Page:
Advent Week 2

The Story that is Coming

The Scripture this week, whether in Isaiah or Mark, Peter or the Psalms, tells us of what is to come. But it’s the advent season, it’s Christmas time, and we know what is coming. The baby Jesus is coming, the heralded birth of the Messiah. We know the story. Mary and Joseph go to Bethlehem, they don’t find a place in the inn, and they, yet again, end up in the manger. The angels sing to the shepherds, who walk away from their flocks to seek out the child. The wise men see a star in the distance and trek across the desert on their camels. It’s the same story every year.  Or is it?

One of the things that has fascinated me most as a writer and actor over the past decades is performing the same play, the same material, over and over, sometimes hundreds of performances. And yet, if you’re paying attention during rehearsal or during performance, you discover something new in the text, in the story, time and again. Do actors somehow become smarter because they’ve performed a play dozens of times? I can guarantee you a “No” on that one. Or is the new insight due not to increased intelligence or mere repetition but instead due to the ever growing narrative of our own lives that allows us to find something new in that which is old.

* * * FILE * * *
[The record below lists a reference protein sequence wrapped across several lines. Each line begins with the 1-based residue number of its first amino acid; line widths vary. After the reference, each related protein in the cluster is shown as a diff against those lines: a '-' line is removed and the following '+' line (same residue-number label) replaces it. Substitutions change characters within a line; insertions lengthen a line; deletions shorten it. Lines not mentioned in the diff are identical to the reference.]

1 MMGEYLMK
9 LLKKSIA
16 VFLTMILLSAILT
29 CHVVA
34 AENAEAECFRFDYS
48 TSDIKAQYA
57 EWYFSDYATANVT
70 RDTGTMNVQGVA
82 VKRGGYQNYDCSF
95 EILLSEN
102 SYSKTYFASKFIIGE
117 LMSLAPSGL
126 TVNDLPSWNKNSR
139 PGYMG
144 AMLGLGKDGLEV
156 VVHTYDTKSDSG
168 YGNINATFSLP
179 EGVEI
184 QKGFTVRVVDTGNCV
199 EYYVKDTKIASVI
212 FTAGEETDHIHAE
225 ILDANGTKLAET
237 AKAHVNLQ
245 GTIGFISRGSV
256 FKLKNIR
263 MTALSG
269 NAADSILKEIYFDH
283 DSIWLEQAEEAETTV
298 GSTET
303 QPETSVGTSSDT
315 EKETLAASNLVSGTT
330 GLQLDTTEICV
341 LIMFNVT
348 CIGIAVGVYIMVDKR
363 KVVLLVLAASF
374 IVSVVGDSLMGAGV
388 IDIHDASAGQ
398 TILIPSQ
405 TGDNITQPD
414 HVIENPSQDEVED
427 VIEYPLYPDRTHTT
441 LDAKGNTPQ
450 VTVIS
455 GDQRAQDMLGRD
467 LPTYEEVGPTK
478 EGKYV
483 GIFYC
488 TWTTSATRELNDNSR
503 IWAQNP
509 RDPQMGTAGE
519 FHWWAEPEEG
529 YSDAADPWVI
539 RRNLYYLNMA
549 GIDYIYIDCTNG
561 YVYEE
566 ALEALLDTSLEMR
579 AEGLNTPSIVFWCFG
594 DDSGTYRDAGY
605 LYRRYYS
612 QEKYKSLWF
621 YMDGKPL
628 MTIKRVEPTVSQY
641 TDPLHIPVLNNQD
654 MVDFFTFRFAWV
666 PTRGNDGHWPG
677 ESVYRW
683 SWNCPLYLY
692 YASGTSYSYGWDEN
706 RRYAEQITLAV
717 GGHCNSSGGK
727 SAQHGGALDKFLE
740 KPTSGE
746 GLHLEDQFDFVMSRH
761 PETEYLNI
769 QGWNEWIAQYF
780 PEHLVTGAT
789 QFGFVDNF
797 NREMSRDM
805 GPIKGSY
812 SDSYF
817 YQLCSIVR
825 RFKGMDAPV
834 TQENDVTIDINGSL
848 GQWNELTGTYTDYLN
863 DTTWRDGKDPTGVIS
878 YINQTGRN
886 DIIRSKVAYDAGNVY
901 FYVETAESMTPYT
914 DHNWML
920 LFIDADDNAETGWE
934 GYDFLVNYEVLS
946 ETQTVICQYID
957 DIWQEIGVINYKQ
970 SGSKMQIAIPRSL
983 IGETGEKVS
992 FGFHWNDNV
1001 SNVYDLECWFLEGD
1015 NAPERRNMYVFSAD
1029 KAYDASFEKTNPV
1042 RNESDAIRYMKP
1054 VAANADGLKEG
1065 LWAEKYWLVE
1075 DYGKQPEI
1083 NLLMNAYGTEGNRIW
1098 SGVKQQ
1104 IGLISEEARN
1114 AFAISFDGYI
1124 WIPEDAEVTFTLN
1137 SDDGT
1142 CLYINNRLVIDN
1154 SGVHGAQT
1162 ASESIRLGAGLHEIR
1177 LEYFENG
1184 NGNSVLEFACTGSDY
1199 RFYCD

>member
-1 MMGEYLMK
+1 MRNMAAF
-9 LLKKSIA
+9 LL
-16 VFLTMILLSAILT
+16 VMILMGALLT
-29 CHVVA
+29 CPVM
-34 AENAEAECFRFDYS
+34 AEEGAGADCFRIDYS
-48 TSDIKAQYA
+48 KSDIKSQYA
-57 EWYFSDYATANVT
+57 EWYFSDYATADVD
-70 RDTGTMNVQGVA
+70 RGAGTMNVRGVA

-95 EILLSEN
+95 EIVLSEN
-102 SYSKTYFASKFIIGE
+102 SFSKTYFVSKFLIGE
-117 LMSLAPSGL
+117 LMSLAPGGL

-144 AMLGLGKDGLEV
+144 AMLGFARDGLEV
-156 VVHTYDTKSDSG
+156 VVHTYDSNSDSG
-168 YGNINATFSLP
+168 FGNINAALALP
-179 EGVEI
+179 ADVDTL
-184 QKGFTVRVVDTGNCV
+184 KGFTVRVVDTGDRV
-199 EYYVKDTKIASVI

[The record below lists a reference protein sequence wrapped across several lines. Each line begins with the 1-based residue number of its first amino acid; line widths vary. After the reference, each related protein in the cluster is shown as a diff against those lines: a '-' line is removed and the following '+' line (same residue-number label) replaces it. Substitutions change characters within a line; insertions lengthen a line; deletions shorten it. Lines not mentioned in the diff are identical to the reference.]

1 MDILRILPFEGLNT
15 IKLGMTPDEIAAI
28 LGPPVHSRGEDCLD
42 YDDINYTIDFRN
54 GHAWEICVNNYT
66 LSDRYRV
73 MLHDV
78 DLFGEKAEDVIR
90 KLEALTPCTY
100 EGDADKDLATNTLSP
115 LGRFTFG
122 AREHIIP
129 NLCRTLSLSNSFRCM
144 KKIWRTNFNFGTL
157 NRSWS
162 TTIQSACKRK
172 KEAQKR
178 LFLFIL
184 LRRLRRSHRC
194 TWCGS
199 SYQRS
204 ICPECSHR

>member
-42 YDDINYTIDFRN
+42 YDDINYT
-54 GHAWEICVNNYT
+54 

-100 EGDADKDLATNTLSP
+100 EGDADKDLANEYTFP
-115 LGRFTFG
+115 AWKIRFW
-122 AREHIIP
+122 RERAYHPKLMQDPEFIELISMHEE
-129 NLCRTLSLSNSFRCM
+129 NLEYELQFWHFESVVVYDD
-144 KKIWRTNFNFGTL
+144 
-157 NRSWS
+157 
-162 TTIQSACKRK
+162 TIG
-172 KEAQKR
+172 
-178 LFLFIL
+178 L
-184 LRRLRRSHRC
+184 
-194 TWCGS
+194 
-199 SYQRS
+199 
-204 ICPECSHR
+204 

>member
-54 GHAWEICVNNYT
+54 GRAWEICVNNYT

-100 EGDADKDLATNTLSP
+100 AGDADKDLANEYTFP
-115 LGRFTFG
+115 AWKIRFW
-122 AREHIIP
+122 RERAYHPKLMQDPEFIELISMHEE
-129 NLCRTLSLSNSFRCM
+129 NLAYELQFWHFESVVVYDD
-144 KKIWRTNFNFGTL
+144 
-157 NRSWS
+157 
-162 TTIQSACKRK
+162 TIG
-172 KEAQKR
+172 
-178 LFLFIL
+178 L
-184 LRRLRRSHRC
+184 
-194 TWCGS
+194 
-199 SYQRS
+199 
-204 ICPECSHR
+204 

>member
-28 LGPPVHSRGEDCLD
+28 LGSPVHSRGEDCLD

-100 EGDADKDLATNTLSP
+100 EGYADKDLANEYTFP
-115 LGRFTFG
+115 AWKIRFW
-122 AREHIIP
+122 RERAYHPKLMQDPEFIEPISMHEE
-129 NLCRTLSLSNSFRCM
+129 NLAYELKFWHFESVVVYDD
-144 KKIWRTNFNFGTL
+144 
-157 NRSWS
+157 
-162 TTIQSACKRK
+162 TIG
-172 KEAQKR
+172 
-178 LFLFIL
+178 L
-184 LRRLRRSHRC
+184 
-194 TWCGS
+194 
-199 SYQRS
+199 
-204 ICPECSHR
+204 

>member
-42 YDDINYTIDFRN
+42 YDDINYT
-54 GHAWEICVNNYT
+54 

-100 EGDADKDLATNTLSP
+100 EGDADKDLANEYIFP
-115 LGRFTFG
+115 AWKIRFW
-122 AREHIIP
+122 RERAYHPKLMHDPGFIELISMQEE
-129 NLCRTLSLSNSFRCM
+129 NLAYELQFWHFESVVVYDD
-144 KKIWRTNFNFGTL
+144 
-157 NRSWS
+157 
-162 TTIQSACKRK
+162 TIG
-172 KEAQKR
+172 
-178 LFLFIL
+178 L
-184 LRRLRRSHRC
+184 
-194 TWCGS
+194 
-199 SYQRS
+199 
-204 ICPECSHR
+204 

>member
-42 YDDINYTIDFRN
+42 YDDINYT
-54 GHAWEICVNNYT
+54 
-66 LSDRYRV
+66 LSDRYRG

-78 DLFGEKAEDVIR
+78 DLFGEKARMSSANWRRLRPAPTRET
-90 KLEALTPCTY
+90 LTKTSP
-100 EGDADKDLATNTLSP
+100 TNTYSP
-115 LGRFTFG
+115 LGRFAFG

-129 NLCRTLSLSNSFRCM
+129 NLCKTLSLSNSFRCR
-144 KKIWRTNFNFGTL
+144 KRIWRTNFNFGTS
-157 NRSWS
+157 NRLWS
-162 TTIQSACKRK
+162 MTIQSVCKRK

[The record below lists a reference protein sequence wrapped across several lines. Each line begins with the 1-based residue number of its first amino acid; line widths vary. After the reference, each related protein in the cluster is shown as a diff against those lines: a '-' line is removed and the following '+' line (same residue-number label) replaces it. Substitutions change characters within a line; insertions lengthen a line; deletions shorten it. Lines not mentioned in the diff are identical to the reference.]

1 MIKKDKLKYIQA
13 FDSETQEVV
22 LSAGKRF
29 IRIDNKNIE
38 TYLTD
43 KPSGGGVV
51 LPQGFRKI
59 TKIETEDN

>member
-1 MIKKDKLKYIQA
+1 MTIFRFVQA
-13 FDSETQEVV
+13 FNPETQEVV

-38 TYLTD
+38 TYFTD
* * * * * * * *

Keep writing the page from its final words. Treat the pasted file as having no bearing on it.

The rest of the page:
Any seasoned storyteller can tell you that each listener brings their unique story and life experience to the narrative that is being told. Each listener, each participant, brings their whole life with them when they listen. A good story invites the listener to step into the narrative as it unfolds.

This Sunday I hope that you will bring with you your own narrative, your own stories, about the Advent season, about the holidays and Christmas in your life. As you consider those stories, please keep in mind that this week’s theme is love.

I’m going to tell a story relating to that theme about an old man standing in the rain on Christmas Eve many years ago. It’s a true story. And the point of the story is not to help us understand the narrative of the past nor to simply see that which is coming but to be ready for the opportunity to step into the narrative, into the story of God’s love in the present.

David Marquis

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